No One “Just Is”

It takes courage to grow up and become who you really are.

 e.e. cummings

For the past month I’ve been consulting at a family-owned clothing company.

The president of the firm, Rachel (names changed), asked me to coach Betsy her supply manager, a woman who is loyal to the company, is willing to put in long hours and who has strong relationships with manufacturing plants in Mexico.

The one thing she doesn’t have is people skills.

Betsy treats her team with barely a trace of respect – she yells, slams doors and habitually lies when it suits her.

When I asked Rachel why she tolerated Betsy’s antics, she told me, “I need her. I don’t want to go through a search for her replacement.”

Last week I laid it all out for Betsy.

She bristled and then declared,“Betsy is who Betsy is and there’s no changing her, do you know what I mean?”

Yeah, I did – she meant she has no intention of changing!

When I challenged her, she lamented, “I can’t change. This is who I am.”

That wasn’t the first time someone has boasted to me that they “can’t” change.

However, please understand – that statement is simply not true.  It’s a lie. 

We ALL have the ability to change.

We ALL are responsible for how we present ourselves to other people and how we interact with them.

No one “just is.”

Which brings me to Ken.

He and his fiancée Alice are getting married later in the summer and are in the process of interviewing officiants. Ken didn’t smile when we met and seemed uncomfortable when he sat down.

Alice was friendly and engaged (pun intended) as we talked.

Ken never looked at me, never offered an opinion and answered my questions in a low, mumbling tone.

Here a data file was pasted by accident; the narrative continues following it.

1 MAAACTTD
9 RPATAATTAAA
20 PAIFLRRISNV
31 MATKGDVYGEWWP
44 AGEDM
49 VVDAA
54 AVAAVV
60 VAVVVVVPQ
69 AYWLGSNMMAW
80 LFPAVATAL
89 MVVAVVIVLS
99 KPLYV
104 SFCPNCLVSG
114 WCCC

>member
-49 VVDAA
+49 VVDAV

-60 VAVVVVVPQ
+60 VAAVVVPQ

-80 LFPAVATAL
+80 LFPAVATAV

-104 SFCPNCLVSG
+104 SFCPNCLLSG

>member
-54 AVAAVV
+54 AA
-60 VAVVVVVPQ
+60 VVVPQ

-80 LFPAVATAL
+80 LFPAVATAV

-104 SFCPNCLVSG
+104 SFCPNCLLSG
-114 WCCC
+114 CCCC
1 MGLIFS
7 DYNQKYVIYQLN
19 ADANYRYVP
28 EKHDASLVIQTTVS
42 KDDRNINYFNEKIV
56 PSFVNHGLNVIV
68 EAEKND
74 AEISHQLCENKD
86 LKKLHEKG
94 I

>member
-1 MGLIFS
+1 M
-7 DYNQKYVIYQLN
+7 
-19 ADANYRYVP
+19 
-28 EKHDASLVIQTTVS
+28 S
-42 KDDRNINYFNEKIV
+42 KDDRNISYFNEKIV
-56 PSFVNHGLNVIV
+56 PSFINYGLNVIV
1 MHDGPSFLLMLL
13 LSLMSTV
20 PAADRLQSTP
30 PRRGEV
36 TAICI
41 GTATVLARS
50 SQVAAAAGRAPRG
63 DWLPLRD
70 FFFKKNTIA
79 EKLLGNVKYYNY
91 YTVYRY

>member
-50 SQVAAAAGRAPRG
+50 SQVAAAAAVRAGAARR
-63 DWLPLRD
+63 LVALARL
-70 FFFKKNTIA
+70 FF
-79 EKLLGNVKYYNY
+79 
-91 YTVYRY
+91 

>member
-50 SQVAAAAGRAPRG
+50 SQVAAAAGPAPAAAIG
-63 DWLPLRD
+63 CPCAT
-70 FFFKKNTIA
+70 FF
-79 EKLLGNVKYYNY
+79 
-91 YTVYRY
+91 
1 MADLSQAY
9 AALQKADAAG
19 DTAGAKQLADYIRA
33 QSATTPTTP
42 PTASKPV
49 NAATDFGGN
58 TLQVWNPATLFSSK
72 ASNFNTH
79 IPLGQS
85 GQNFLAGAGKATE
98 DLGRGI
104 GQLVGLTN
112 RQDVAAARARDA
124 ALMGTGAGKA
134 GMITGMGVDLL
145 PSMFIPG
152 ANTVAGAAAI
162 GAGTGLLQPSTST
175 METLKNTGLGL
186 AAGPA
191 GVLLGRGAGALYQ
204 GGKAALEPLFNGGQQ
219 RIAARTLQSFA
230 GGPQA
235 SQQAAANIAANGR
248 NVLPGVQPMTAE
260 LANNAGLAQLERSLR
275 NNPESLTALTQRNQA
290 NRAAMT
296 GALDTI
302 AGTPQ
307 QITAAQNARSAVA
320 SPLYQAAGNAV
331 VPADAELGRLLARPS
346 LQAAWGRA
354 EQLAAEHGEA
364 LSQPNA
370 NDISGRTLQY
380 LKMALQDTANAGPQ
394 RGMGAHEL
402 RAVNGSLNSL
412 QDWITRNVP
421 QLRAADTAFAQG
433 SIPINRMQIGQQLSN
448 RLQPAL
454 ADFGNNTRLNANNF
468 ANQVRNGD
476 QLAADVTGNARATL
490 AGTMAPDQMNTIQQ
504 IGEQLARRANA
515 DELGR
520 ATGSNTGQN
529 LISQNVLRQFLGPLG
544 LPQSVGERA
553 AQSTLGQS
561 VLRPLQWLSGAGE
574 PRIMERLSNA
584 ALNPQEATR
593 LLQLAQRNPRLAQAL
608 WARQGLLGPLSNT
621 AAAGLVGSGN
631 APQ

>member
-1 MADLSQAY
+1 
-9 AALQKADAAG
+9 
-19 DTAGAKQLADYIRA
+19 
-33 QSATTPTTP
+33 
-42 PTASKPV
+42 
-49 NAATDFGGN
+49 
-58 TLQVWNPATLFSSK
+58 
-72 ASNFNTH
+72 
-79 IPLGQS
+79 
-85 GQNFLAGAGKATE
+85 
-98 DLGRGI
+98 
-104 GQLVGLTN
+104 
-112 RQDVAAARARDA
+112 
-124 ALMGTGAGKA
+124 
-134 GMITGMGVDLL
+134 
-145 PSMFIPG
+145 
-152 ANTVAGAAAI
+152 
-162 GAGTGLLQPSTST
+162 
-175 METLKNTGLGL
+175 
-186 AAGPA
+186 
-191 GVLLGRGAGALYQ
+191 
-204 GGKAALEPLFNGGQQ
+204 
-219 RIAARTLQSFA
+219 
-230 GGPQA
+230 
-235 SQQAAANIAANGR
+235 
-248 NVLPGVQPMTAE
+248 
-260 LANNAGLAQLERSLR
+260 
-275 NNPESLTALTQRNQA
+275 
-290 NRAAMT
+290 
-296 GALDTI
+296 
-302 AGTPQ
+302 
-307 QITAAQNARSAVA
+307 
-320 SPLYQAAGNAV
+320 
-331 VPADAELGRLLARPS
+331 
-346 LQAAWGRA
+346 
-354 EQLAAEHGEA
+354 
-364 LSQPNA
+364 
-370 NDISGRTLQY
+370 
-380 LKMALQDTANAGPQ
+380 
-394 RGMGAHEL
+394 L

Hey, there’s shy and then there’s “creepy shy” and Ken was creeping me out!

Something seemed “off” and finally I asked him directly if he was happy getting married.

His head shot back, he nervously smiled and said “of course!”

I asked if anything was wrong, as he seemed unhappy or troubled.

Alice gently smiled and explained, “Ken is reserved; that’s just how he is.”

Once again, there’s that phrase, “just is.”

Here’s the thing – if you need your fiancée to explain that you’re reserved, then you’re more than “reserved.”

Just because a person is reserved doesn’t mean they have to present themselves in a rude, weird manner.

Just because someone is loud and impatient, doesn’t mean they have to intimidate team members by screaming, slamming and shutting down.

“Just is” is never an excuse for feeble, off-putting behavior. 

You don’t have to “just” be an a*hole.

You can “just” be someone who strives to be a more dynamically engaged person!


Do you want to break through the negative thinking that is preventing you

from being influential and heard?


To explore how one-on-one communication skills coaching can help you present you

with enhanced confidence,

contact me at:


The Power of a Well-Chosen “Yes!”


Once we believe in ourselves, we can risk

curiosity, wonder, spontaneous delight,

or any experience that reveals the human spirit.

E.E. Cummings


Last Fall my friend, Lyn (all names changed), popped down from Seattle for a visit. We’ve been friends since frosh year at Fordham University.